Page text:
AAC&U Remembers Bobby Fong: Friend, Colleague, Leader, and Champion for Liberal Education
It is with deep sadness that AAC&U marks the passing of Bobby Fong, longtime AAC&U leader and tireless champion for students, for liberal education, and for our most cherished values. At the time of his sudden passing on September 8th at the age of 64, Fong was president of Ursinus College. Previously, he led several other AAC&U member institutions; he was president of Butler University from 2001 to 2011, dean of the faculty at Hamilton College from 1995 to 2001, and dean of arts and humanities at Hope College from 1989 to 1995. Yet he remained at heart a dedicated and gifted teacher for whom the privilege of helping students learn was always the highest calling. He began his academic career teaching English at Berea College in Kentucky and was a world authority on Oscar Wilde.
Bobby Fong gave unstintingly to AAC&U throughout his career, helping shape the values and work of the association. He is the only person to have served twice as chair of the AAC&U Board of Directors—first in 1994, when this was still the Association of American Colleges, and then again in 2012. He served as a member of the board for thirteen years in all, spanning the presidencies of John Chandler, Paula Brownlee, and Carol Schneider. All expressed their grief and sense of personal loss. “Bobby was extraordinarily able to combine colleagueship with friendship in ways that made more of both,” said AAC&U’s current president, Carol Geary Schneider. “His generosity and wisdom will be irreplaceable.”
Bobby Fong also served as a member of the advisory board for Liberal Education and was a key leader in AAC&U’s long-term initiative, Liberal Education and America’s Promise, or LEAP.
The son of working-class immigrant parents, Bobby Fong made his own journey as a first-generation college student, first to Harvard University as a scholarship student and then to the University of California–Los Angeles, where he earned a PhD in English. He knew firsthand the transformative power of a liberal education and, with his passing, the liberal arts have lost an extraordinary champion.
Fong brought to the ongoing debates about liberal education a special passion for the humanities and an abiding commitment to the higher purposes of education. In an article completed just before his death and that will be published next month in AAC&U’s journal, Liberal Education, he articulated his own view of the higher aims of liberal learning, noting that higher education today needs “a renewed urgency and commitment to assist our students in forming their souls.” He urged all who are committed to the mission of AAC&U and to the power of liberal education to remember that, even as attention is being focused on students’ preparation for the world of work, educators must not lose sight of the larger purpose of “cultivat[ing] mind and heart.” He rightly asked, “What are we about if not teaching students to love wisely?”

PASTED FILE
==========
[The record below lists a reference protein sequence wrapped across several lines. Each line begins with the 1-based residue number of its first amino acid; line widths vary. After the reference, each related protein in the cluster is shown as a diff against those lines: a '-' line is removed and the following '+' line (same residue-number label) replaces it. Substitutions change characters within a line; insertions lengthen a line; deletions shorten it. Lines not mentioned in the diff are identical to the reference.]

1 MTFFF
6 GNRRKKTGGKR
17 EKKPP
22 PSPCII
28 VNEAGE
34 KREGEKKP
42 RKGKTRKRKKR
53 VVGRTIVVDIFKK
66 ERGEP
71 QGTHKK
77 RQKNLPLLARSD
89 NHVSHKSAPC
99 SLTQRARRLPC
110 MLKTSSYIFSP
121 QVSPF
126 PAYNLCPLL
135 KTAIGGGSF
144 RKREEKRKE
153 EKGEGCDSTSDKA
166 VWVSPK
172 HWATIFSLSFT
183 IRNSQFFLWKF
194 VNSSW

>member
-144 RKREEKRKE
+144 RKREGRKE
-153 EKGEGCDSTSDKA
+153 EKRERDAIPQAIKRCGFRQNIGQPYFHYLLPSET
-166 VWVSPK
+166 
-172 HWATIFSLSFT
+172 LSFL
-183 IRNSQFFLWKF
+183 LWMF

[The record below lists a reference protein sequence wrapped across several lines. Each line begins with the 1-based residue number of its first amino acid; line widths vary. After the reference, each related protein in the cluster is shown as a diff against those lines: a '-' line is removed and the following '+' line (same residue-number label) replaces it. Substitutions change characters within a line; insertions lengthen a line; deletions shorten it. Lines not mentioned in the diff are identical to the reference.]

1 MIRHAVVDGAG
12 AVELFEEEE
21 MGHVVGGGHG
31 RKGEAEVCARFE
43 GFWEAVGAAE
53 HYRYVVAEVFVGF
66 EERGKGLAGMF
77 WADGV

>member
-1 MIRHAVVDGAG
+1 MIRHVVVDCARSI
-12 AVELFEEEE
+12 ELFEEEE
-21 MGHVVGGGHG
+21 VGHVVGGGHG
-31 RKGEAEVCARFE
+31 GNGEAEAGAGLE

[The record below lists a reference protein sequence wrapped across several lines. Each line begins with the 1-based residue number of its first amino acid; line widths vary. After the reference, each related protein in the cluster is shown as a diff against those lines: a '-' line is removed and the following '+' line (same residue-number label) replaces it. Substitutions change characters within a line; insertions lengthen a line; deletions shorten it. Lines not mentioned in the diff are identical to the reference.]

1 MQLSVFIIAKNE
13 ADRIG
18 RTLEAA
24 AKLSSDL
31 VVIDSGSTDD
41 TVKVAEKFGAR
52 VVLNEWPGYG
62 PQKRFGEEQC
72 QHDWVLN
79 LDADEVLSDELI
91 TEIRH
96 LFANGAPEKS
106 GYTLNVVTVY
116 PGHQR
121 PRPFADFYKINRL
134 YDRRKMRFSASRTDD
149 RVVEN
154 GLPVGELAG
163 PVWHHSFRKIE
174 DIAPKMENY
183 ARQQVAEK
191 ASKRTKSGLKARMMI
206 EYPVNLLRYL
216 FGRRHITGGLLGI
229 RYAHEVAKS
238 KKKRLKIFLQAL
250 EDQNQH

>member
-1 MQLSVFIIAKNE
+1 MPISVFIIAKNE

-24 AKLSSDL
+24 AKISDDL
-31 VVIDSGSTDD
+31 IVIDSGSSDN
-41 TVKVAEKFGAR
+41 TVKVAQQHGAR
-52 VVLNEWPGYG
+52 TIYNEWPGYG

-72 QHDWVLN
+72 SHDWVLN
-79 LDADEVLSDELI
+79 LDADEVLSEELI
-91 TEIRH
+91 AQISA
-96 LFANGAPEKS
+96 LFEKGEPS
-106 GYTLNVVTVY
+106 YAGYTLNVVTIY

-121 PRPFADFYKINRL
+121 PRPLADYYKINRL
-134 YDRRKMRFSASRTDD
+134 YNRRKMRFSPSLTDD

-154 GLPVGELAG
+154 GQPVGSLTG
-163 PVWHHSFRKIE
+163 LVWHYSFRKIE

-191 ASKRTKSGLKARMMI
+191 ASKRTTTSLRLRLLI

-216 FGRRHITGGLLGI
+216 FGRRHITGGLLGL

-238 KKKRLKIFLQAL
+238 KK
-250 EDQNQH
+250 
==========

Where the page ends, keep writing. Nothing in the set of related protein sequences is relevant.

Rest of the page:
Whether helping lead member institutions or guiding the AAC&U staff and board, Bobby Fong brought to everything he did a distinctively soft-spoken but firm style and a compelling intelligence. Among his many passionate educational commitments, cultivating students’ humanity while also advancing diversity and equity were paramount. As AAC&U board member Mildred García put it, he “was not only a strong proponent of the liberal arts, he was also a fighter for academic excellence for students of color and for the underserved.” Fong was instrumental in the decision two years ago to expand AAC&U’s mission in order to include a commitment to “inclusive excellence.” He noted in his forthcoming article that “we must both affirm the claims of universal humanity and uphold a commitment to cultural diversity.”
AAC&U and the entire American higher education community have lost an important voice and force for liberal education, equity, and student success. Profoundly saddened by his passing, all who knew him as a friend and colleague will remain inspired by his example, as indeed will the countless others whose lives he touched over his many years as a liberal educator. As former AAC&U President Paula Brownlee noted, Fong “built personal attachments out of his professional work, and to all he brought thoughtfulness and, indeed, wisdom.”
As we grieve his passing, may his own words serve to soothe. “In pathos we cultivate pity,” he reminded us. “We need to guide our students in accommodating themselves to the pains and troubles of the world so as to school their hearts and engender their souls without daunting their courage and hope.”
Bobby Fong is survived by his wife, Suzanne Dunham Fong, and their two sons, Jonathan and Nicholas (“Colin”).